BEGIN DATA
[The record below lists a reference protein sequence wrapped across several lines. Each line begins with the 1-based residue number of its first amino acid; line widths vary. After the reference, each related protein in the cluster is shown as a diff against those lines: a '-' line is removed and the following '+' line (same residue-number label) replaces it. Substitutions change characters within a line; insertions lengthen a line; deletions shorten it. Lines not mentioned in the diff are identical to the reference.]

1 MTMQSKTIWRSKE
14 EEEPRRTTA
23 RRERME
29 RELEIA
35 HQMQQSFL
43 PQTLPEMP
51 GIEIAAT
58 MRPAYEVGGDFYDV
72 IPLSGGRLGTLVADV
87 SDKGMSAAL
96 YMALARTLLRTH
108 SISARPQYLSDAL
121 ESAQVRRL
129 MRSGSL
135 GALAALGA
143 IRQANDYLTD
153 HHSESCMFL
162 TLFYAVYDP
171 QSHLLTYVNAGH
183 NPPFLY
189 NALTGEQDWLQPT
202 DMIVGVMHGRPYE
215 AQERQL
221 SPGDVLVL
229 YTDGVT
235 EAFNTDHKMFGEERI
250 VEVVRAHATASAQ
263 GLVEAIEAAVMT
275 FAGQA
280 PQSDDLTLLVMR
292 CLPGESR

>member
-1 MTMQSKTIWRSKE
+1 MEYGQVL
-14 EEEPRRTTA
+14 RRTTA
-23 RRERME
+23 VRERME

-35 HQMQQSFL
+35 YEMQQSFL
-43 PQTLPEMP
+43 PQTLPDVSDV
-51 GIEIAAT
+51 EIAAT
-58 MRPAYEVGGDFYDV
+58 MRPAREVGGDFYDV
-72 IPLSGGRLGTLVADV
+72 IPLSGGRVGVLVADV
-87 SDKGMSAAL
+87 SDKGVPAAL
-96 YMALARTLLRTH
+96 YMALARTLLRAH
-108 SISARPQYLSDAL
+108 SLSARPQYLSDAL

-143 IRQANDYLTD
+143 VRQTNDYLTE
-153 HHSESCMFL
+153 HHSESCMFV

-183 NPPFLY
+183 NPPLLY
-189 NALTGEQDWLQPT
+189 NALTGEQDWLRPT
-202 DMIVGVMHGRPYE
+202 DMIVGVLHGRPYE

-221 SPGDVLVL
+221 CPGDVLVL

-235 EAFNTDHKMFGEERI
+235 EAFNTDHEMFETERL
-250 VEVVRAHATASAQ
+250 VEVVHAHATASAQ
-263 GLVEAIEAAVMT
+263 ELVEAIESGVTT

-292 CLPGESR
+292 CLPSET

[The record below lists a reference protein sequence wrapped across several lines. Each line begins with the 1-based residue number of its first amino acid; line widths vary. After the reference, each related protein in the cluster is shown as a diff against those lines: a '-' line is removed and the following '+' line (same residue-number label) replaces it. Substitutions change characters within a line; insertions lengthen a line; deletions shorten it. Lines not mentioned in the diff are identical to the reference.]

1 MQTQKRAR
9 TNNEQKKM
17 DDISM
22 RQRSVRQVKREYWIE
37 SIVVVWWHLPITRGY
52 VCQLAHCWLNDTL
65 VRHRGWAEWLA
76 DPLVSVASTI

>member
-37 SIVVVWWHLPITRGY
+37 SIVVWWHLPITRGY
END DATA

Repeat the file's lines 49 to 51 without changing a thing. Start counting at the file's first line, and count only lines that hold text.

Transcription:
+72 IPLSGGRVGVLVADV
-87 SDKGMSAAL
+87 SDKGVPAAL